US Midwest P1020 premium climbs, but aluminium market wary
The US Midwest aluminium premium has clawed its way back to higher ground, although market participants are concerned that another US government move on trade tariffs could potentially derail the correction.
American Metal Market’s latest assessment of the spot US P1020 premium put it at 20.25-20.75 cents per lb on Friday July 27, up from 20-20.5 cents per lb earlier in the week. This is the third assessment in a row that the premium has risen, indicating a correction from heavy discounting accompanying a backwardation in London Metal Exchange futures prices earlier this summer.
“It’s less bullish sentiment and more reality,” one supplier said, noting that replacement costs necessitate a premium above 20 cents per lb. “I think that’s truly what’s supporting these numbers.”
The correction in the premium brings it a step closer to the more than three-year high of 22-23 cents per lb reached in early April following the implementation of sanctions on aluminium sourced from Russian producer UC Rusal Plc.
The LME’s three-month contract closed the official session at $2,069 per tonne (93.9 cents per lb) on July 27 while the cash contract closed at $2,055 per tonne – a $14-per-tonne contango, which is a departure from the $50-60-per-tonne backwardation seen on the LME earlier this month.
Even with the backwardation alleviated for now, industry participants see other factors slowly creeping into market that could pressure the premium. The most prominent are recent comments from President Donald Trump’s administration suggesting that agreements could be reached soon to eliminate the metal tariffs from US-European Union dealings, prompting speculation that an agreement on the North American Free Trade Agreement (Nafta) and easing of Russian sanctions might not be far behind.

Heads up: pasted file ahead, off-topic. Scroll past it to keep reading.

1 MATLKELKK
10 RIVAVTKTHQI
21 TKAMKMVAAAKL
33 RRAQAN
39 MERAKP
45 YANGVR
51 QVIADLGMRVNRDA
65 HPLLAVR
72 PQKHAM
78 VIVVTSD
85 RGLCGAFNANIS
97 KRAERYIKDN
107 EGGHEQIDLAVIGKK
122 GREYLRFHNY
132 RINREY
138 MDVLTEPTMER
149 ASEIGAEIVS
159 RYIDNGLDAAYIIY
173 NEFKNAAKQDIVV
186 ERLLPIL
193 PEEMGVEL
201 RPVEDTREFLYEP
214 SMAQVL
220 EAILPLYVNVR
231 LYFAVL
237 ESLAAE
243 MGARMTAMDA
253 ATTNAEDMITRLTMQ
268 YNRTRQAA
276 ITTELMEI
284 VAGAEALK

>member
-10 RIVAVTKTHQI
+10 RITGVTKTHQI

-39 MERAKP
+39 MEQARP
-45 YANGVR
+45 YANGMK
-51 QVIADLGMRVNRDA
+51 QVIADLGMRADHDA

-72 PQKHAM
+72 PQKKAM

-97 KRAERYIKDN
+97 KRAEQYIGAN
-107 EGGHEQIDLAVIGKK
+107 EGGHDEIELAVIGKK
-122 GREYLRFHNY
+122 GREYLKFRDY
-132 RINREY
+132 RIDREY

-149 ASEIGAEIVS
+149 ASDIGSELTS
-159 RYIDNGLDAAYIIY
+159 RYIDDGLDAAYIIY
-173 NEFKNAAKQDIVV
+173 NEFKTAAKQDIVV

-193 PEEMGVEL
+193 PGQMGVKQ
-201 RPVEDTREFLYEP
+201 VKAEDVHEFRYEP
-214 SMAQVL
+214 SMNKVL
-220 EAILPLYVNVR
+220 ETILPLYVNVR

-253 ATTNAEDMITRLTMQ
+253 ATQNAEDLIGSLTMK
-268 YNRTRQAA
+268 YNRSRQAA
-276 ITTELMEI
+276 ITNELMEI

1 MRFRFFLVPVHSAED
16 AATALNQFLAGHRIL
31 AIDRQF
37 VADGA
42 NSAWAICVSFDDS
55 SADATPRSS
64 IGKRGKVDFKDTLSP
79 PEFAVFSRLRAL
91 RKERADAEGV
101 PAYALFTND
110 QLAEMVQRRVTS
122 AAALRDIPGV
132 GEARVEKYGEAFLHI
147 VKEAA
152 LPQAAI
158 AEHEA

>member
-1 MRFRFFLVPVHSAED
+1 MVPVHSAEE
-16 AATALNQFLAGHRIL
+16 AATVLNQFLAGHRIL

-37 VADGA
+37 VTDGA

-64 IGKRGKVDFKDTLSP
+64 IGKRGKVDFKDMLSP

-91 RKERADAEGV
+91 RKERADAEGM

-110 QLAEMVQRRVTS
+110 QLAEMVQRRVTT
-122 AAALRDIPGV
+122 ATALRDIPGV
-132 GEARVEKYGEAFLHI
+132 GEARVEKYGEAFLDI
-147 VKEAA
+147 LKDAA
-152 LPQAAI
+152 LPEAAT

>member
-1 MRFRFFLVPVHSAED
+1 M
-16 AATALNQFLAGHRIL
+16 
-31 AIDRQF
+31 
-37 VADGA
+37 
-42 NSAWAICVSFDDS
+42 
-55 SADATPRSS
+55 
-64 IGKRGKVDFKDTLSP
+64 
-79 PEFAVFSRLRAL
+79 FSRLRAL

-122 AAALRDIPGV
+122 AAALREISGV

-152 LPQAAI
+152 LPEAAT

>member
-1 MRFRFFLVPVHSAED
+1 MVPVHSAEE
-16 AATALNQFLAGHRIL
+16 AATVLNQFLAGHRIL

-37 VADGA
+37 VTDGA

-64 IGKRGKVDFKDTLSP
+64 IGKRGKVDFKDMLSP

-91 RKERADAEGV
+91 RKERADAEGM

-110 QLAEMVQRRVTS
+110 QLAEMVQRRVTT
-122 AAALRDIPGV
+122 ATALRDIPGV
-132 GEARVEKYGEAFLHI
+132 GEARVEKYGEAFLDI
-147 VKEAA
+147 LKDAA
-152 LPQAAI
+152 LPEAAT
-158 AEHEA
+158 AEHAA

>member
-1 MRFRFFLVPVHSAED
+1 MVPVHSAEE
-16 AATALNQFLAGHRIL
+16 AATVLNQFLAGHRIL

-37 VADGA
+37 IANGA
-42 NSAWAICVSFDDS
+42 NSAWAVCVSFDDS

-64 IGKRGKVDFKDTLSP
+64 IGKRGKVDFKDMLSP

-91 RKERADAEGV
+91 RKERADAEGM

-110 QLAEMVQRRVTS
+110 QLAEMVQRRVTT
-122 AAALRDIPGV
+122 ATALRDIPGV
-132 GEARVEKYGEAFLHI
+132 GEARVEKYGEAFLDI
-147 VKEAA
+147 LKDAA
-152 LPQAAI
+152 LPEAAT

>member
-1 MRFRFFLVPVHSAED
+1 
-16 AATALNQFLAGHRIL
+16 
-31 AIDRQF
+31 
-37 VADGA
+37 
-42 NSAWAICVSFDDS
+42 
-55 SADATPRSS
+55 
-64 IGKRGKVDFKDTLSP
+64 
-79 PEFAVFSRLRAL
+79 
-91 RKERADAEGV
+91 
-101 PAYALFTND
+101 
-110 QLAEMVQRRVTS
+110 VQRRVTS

US Treasury Secretary Steven Mnuchin said on July 26 that the Trump administration aims to “resolve” tariffs between the two regions, echoing sentiment expressed in a joint US-EU statement issued a day earlier following a meeting between President Trump and European Commission President Jean-Claude Juncker.
“Great to be back on track with the European Union... This was a big day for free and fair trade,” Trump said in a tweet on July 25.
Meanwhile, a second supplier noted that premiums were firm, “but now the EU deal has made premiums vulnerable again.”
Even with the recent flurry of activity, spot demand for aluminium in the US is said to be quiet, with some suppliers reporting little to no interest from consumers.
“The market is not tight, P1020 is available and people know it,” a third supplier said, also noting that he received few calls about metal procurement this past week.
Such a slack spot environment is allowing some discounting on the premium despite the upward momentum currently being seen in the market. American Metal Market understands that discounts as high as 1 cent per lb off of the published premium can currently be obtained in some locations.